Why do we eat Matzoh and Maror on Pesach? The common answer would seem to be in order to remember our hardships in Mitzrayim. By eating "the bread of affliction," as Matzoh is often referred to, we remember our affliction in Mitzrayim, and by eating Maror, bitter herbs, we remember our own bitter times there.
Some of our Meforshim, however, present opinions entirely to the contrary, stating that Matzoh and Maror are actually signs of our redemption, celebrating our freedom and casting off the yoke of our former Egyptian oppressors. How is this so? First, let us examine the Matzoh. Often, the prohibitions relating to Chometz and the Mitzvah to eat Matzoh are seen as reflecting something negative, reminding us how we had no time for our bread to rise and thus had to eat Matzoh in Egypt. Chazal, however, present the idea that Matzoh is the food of spiritual purity, while Chometz is representative of the Yeitzer Hora, the evil inclination. This is because Chometz by its nature rises and swells, and thus reminds us of our own pompousness and arrogance, which swell under the influence of the Yeitzer Hora. Matzoh, however, which remains flat and does not swell, is representative of the spiritually pure. It is for this reason, Chazal say, that Hashem allowed our ancestors to eat only Matzoh on that first Pesach, so that they could be spiritually pure as they left Mitzrayim and prepared for Mattan Torah. Eating Matzoh on Pesach now becomes a celebration of Hashem's care for our ancestors as we left Mitzrayim.
Another way in which Matzoh celebrates our freedom from Mitzrayim lies in the very origin of bread itself. Some say that it was in Mitzrayim, meaning ancient Egypt, the greatest, most advanced country of its time, that the process of baking bread was developed and perfected. By eating only Matzoh on Pesach, we are spurning our former masters and saying that we do not need anything of theirs or any of their innovations if Hashem commands us otherwise.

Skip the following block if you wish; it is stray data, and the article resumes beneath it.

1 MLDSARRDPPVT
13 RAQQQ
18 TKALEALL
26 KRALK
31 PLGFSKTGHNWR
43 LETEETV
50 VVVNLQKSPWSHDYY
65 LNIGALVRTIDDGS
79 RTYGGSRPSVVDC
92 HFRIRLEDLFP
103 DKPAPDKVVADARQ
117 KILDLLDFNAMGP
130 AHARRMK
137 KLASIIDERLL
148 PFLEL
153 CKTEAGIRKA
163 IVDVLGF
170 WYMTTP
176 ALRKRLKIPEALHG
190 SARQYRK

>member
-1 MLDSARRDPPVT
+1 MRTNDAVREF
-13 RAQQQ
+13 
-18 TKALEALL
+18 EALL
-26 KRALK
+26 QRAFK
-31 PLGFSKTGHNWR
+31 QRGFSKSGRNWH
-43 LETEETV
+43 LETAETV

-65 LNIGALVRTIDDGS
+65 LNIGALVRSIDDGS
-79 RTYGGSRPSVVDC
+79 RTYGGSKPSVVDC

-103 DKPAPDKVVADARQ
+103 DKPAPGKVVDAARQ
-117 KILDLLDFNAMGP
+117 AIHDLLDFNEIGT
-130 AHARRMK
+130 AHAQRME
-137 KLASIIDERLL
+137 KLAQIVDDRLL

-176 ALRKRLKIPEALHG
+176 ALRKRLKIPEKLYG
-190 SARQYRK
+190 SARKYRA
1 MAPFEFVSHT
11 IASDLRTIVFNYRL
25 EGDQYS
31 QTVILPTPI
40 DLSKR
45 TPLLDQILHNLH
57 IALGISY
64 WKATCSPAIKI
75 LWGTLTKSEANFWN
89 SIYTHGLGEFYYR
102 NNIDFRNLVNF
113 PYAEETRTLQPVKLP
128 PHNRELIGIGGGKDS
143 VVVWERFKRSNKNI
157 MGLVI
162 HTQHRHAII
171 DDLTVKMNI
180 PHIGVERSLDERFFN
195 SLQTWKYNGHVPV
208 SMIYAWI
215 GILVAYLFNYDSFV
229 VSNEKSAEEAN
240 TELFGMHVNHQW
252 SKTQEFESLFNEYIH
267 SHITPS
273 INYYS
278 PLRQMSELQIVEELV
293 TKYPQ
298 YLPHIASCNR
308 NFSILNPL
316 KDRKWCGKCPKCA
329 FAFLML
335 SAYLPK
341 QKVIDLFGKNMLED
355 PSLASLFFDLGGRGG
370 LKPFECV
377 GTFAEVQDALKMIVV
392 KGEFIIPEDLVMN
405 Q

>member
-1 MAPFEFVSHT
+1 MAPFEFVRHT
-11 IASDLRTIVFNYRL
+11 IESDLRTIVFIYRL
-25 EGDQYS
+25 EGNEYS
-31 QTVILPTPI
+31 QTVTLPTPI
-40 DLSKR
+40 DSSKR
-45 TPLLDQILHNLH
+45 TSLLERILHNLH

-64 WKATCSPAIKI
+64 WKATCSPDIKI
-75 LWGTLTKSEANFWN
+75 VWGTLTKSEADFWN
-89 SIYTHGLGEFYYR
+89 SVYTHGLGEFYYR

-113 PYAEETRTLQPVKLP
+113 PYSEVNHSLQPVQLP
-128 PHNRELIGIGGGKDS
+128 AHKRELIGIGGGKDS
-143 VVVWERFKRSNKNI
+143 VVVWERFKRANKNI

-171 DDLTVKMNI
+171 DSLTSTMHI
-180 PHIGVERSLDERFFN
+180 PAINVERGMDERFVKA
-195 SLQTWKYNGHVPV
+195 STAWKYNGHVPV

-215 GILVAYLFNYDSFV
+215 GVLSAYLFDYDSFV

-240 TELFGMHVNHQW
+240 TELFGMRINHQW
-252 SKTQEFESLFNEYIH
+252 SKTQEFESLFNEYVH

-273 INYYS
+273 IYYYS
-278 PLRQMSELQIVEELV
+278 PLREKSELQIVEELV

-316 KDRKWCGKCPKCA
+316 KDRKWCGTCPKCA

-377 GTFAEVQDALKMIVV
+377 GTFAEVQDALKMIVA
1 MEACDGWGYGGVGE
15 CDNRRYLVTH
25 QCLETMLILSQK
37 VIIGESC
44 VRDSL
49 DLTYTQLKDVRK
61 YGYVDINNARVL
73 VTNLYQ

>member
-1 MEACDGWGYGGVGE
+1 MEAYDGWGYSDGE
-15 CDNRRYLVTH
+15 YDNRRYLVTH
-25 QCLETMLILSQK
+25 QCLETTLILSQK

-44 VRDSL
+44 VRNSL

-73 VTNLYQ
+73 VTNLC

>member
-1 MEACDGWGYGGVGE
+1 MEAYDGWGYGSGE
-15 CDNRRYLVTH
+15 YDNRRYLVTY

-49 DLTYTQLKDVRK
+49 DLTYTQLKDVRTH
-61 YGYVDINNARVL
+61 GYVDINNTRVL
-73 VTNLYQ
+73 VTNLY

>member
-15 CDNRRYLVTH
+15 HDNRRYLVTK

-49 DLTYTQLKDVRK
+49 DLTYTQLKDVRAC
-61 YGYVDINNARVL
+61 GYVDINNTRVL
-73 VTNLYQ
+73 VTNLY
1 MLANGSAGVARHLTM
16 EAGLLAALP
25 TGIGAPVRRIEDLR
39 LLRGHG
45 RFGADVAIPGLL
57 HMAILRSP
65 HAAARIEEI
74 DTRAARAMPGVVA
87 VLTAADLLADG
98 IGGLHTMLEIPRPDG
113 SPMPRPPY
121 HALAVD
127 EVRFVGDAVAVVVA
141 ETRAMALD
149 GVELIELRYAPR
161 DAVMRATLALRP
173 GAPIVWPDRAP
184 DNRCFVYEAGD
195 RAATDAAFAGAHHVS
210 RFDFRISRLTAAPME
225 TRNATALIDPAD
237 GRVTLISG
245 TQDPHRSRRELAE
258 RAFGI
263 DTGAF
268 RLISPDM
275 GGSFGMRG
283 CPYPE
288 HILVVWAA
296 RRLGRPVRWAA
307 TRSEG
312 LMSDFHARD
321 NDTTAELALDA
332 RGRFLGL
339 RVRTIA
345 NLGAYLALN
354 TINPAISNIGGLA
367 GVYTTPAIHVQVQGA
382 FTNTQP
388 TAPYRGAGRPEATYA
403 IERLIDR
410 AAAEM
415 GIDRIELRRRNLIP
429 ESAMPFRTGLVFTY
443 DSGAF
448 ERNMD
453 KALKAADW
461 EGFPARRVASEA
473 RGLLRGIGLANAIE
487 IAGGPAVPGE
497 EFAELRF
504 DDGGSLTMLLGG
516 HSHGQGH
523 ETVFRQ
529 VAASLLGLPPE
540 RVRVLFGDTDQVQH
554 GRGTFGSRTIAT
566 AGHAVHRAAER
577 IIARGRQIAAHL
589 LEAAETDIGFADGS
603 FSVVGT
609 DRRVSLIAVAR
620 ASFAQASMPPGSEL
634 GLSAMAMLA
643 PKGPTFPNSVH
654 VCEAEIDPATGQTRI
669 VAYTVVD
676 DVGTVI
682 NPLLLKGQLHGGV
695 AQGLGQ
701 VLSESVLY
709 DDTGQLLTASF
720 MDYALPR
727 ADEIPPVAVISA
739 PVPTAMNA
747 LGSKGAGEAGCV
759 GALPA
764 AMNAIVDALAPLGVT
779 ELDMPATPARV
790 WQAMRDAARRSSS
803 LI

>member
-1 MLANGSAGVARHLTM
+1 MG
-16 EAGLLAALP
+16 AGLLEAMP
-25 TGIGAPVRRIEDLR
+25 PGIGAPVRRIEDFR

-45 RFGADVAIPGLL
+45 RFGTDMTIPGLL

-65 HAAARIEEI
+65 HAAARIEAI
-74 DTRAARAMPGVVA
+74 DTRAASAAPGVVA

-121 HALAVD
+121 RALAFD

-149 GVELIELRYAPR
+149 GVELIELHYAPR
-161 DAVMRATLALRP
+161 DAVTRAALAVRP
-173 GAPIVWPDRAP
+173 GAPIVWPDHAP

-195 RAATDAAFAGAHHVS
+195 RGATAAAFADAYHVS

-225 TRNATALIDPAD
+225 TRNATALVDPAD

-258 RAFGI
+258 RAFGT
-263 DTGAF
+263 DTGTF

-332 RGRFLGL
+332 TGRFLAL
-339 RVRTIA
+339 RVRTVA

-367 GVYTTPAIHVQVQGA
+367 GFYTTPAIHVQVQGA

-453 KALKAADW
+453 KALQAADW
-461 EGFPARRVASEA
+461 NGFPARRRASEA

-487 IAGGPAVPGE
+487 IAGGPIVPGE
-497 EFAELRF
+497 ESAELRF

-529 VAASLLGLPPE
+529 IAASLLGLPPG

Similarly, Maror can also be seen as a sign of freedom. Normally, we see Maror as a reminder of bitter times, but if we find its source in the Torah, we may see it in a different light. The only time Maror is mentioned in the Torah is in connection with the Korban Pesach, and thus the only obligation from the Torah to eat Maror is along with the Korban Pesach. (Our eating of Maror today, consequently, is only MideRabbanan, according to most authorities.) Why should the Korban Pesach be eaten together with Maror? If we look at some other aspects of the preparation of the Korban Pesach, we may find the solution. The Korban Pesach, which had to be eaten at every Jew's Seder, was cooked over the flames of an open fire, meaning that it was roasted. Why do we have to eat roasted meat on Pesach? Roasting a piece of meat tends to make it shrivel into a smaller but tastier portion, which is something only a rich person would prefer; one who is poor would probably cook the meat differently in order to swell it into a greater, but less tasty portion. A rich person can always get more meat and therefore does not mind losing some of it to the preparation, especially if the taste will be enhanced. Therefore, eating the meat from this Korban is a celebration of our wealth and freedom. Moreover, a wealthy person will often wish to compliment the flavor of his meat with something sharp or bitter. For this reason, some Meforshim say that Maror was required along with the Korban Pesach in order to enhance its taste, and Maror too thus constitutes a celebration of our wealth. brought about by our redemption.